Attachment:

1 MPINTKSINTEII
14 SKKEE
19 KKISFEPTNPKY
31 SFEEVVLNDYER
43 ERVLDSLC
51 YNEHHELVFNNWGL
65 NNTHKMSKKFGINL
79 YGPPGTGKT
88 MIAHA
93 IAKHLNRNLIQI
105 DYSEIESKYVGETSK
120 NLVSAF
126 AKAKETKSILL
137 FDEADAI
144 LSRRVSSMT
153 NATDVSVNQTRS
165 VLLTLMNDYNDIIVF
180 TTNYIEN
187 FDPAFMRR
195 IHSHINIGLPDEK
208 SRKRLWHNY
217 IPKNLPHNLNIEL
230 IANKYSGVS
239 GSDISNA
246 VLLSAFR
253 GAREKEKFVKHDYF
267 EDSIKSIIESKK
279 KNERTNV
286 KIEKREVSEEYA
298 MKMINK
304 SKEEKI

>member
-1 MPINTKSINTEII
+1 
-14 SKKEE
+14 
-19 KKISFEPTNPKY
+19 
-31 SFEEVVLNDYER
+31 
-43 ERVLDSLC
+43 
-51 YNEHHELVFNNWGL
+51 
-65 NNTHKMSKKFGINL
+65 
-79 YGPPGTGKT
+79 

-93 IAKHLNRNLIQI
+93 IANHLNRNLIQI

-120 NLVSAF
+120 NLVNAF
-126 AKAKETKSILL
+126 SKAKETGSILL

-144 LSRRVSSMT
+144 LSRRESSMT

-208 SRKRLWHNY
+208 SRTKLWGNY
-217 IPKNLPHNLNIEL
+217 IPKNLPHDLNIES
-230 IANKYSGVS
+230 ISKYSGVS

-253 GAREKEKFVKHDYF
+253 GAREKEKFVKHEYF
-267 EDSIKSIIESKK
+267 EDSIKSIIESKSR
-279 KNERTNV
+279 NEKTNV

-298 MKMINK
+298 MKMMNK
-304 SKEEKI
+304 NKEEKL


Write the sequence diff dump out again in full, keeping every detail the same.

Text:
1 MPINTKSINTEII
14 SKKEE
19 KKISFEPTNPKY
31 SFEEVVLNDYER
43 ERVLDSLC
51 YNEHHELVFNNWGL
65 NNTHKMSKKFGINL
79 YGPPGTGKT
88 MIAHA
93 IAKHLNRNLIQI
105 DYSEIESKYVGETSK
120 NLVSAF
126 AKAKETKSILL
137 FDEADAI
144 LSRRVSSMT
153 NATDVSVNQTRS
165 VLLTLMNDYNDIIVF
180 TTNYIEN
187 FDPAFMRR
195 IHSHINIGLPDEK
208 SRKRLWHNY
217 IPKNLPHNLNIEL
230 IANKYSGVS
239 GSDISNA
246 VLLSAFR
253 GAREKEKFVKHDYF
267 EDSIKSIIESKK
279 KNERTNV
286 KIEKREVSEEYA
298 MKMINK
304 SKEEKI

>member
-1 MPINTKSINTEII
+1 
-14 SKKEE
+14 
-19 KKISFEPTNPKY
+19 
-31 SFEEVVLNDYER
+31 
-43 ERVLDSLC
+43 
-51 YNEHHELVFNNWGL
+51 
-65 NNTHKMSKKFGINL
+65 
-79 YGPPGTGKT
+79 

-93 IAKHLNRNLIQI
+93 IANHLNRNLIQI

-120 NLVSAF
+120 NLVNAF
-126 AKAKETKSILL
+126 SKAKETGSILL

-144 LSRRVSSMT
+144 LSRRESSMT

-208 SRKRLWHNY
+208 SRTKLWGNY
-217 IPKNLPHNLNIEL
+217 IPKNLPHDLNIES
-230 IANKYSGVS
+230 ISKYSGVS

-253 GAREKEKFVKHDYF
+253 GAREKEKFVKHEYF
-267 EDSIKSIIESKK
+267 EDSIKSIIESKSR
-279 KNERTNV
+279 NEKTNV

-298 MKMINK
+298 MKMMNK
-304 SKEEKI
+304 NKEEKL